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Twelfth Sunday after Trinity--Sept. 10, 2000
Fr. William Sisterman
St. Dunstan's Anglican Church, Minneapolis, MN 
Readings: II Corinthians 3:4-9 & Mark 7:31-37 
This great confidence in God is ours through Christ. It is not that we are entitled of ourselves to take credit for anything. Our sole credit is from God who has made us qualified ministers of a new covenant, a covenant not of a written law, but of spirit. 

My friends, these words are from our first reading this morning, from Paul's Second Letter to the Corinthians. Paul is boasting, if you will, about the ministry that he has. Boasting not because of who he is, but because of who Christ is. When I come to the Liturgy this morning and stand before you to celebrate the Eucharist, I am quite aware of what Paul says, that I too am a minister of a new covenant. This is the work of a priest. In doing so, I have before me the Word of God. As you know, I am a stickler for preaching the Word of God from this pulpit. This is not a podium with a presidential or a vice-presidential or any other kind of seal upon it. This is a pulpit from which the Word of God is to be preached. And this is what you hear, pray God, Sunday after Sunday. 

When we come to preaching the Word of God, we have to turn to the Scriptures because, after all, that is the Word of God written, as the Word of God was made flesh in the person of Jesus Christ. You heard a little miracle that Jesus worked in curing a man who was deaf and who had a speech impediment. That was in the seventh chapter of Mark's Gospel. In the eighth chapter of his Gospel, he has another little miracle. Probably not so little for the individual who received it, but there is a striking parallel to today's Gospel and what Jesus did in this second miracle. It was the healing of the blind man at Bethsaida.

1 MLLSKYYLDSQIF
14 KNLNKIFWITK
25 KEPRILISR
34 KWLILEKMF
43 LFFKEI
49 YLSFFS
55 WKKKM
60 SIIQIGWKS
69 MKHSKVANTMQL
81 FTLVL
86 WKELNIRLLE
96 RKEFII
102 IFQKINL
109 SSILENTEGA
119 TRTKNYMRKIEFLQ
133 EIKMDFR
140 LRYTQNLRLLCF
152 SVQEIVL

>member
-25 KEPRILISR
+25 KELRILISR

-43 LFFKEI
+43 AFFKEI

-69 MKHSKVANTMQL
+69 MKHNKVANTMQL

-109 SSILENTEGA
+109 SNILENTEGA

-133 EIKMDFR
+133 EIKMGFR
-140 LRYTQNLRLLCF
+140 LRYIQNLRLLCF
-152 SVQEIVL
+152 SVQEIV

When they arrived at Bethsaida, some people brought Him a blind man and begged Him to touch him. 

Remember in today's Gospel that the people brought the man who was deaf to Jesus: Some people brought Him a deaf man who had a speech impediment and begged Him to lay His hand on him. In the healing of the blind man: 

Jesus took him off by himself away from the crowd. Putting spittle on his eyes He laid His hands on him and asked, "Can you see anything? 
He put His fingers into the man's ears (in today's Gospel) and spitting, touched his tongue. Then He looked up to heaven and emitted a groan. He said to him, "Ephphatha! That is, 'Be opened'!" 

In the cure of the blind man: 
The man opened his eyes and said, "I can see people, but they look like walking trees." 

If you are myopic like I am and you do not have your glasses on, that's right on! 

Then a second time Jesus laid hands on his eyes and he saw perfectly. His sight was restored and he could see everything clearly. Jesus sent him home with the admonition, "Don't even go into the village. In other words, "Don't tell anyone." 
In today's Gospel, Mark continues: 
Then He enjoined them strictly not to tell anyone, but the more He ordered them not to, the more they proclaimed it. 

Two beautiful miracles! They bracket another miracle of Jesus, in which He feeds four thousand people in the wilderness. You are familiar, of course, with that story.